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Two Wolves Rosé 2021 (Santa Barbara County, CA)

Two Wolves is a vineyard and winery owned by Alecia Moore a.k.a. the artist Pink. She has gotten a lot of attention in the wine world because of her intentionality and commitment to learning the craft of growing grapes and making wine. If you follow her and the winery on social media, you will frequently see her studying for wine certifications, riding a tractor, showing the steps of the fermentation process, etc. Without knowing much more, it does feel like there is a hefty dose of authenticity in what she’s doing up in Santa Barbara wine country. I have been on her allocation list since the beginning and I’ve been hoarding her wines for the last three years. Recently I realized it was time for me to taste the rosés that I had in my cellar, as I had one from 2019, 2020, and 2021. Wanted to make sure none of them were past their prime. This current release rosé is made from Grenache grapes. And I don’t know if you can tell from this picture, but this is one of the palest rosés I have ever seen. It would almost be mistaken for a white wine in the glass. Which means we have very little skin contact during fermentation, as the skin contact is what gives a rosé it’s color. Don’t be fooled into believing people who say that the darker the rosé, the sweeter the wine. Sweetness has absolutely nothing to do with the color. This wine was ethereal and on another level. It was just so vibrant and so mouthwateringly juicy and delicious and I cannot wait to try all of the other wines! BUY HERE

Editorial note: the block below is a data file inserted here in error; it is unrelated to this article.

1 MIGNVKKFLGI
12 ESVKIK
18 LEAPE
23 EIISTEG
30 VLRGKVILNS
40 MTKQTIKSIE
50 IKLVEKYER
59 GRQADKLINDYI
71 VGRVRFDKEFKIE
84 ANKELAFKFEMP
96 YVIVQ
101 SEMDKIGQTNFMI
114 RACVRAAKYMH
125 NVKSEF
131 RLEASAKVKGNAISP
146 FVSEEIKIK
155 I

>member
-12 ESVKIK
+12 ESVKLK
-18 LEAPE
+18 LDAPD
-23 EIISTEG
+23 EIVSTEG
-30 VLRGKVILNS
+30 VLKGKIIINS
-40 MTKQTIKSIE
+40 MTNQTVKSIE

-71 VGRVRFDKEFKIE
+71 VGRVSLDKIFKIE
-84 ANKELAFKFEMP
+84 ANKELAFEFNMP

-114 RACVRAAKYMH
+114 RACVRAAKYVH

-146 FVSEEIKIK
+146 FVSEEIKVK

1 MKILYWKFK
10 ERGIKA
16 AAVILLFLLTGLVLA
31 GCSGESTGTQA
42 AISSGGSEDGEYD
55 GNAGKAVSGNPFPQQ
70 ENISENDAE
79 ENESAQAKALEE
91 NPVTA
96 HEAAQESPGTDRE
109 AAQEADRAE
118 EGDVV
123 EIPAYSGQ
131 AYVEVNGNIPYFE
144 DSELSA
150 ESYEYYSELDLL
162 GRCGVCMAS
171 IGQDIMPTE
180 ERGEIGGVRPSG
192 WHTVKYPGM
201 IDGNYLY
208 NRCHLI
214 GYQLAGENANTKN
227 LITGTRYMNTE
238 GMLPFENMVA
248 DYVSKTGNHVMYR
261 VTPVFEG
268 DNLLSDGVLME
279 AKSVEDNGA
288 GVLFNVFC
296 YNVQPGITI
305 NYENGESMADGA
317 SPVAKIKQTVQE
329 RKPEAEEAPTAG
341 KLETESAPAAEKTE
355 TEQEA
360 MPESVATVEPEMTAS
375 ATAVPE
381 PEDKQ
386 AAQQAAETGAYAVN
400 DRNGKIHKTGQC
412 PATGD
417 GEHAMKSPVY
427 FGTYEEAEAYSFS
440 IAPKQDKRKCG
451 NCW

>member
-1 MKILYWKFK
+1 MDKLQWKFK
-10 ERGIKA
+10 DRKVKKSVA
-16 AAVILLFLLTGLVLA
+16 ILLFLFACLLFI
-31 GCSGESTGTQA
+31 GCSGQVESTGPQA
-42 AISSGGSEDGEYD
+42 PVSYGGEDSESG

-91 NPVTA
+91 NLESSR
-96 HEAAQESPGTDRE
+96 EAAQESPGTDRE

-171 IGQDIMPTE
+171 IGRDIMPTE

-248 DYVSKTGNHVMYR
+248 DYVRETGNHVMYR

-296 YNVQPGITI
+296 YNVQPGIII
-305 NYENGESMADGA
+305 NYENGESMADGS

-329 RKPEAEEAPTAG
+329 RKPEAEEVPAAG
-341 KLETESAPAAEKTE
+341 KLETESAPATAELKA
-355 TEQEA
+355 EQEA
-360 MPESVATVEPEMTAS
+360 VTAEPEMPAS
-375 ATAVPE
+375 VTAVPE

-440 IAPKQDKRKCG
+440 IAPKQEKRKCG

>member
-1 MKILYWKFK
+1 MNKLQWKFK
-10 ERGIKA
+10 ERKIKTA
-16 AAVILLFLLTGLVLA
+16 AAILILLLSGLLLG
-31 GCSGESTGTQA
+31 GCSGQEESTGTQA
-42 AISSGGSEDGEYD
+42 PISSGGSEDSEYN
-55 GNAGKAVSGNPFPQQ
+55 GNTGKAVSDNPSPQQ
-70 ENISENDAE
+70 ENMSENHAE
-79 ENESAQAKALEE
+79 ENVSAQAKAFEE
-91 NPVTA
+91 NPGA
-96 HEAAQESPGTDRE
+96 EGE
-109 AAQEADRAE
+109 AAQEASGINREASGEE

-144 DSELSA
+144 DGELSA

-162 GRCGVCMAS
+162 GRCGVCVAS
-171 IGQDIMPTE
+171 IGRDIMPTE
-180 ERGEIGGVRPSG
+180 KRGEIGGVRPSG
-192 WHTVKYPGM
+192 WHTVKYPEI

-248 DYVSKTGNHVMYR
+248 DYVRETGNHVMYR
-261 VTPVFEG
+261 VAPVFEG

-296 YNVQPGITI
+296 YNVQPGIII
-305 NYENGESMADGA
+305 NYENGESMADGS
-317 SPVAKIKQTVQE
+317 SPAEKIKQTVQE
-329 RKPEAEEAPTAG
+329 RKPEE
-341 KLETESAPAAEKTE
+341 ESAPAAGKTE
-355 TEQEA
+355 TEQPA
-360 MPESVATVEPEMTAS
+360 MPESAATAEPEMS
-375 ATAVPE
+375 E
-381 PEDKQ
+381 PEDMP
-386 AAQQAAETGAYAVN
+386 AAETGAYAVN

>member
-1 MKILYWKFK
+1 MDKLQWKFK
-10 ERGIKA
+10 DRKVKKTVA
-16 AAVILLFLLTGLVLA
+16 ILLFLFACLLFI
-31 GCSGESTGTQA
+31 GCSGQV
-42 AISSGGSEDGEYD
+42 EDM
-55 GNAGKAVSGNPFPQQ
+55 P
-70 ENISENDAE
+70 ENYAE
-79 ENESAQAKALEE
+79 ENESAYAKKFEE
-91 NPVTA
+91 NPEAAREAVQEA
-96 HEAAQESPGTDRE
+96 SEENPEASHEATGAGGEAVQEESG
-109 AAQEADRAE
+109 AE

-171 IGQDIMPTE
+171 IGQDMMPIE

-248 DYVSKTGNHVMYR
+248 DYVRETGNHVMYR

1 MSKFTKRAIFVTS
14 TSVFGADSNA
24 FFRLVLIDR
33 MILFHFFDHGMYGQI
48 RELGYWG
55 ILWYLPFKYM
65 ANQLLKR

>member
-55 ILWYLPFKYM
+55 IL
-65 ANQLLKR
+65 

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Lucy Rosé of Pinot Noir 2021 $22 (Monterey, CA)

This Monterey rosé from the Pisoni family with Lucy is a winner on all fronts. A beautiful nose of wildflowers and sea spray give you a hint as to what’s to come on the palate. Speaking of the palate, high acid reigns, but there is more to this wine than just that. A lot of these sort of vapid rosés can lack depth. But there’s some gumption with this wine (there’s some booty!), there’s something behind it. I also get a beautiful blood orange note on the palate, and there is a nice crisp tartness to the fruit. Helloooooo coastal rosé. BUY HERE

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Sosie Wines Rosé of Syrah 2021 $32 (Sonoma, CA)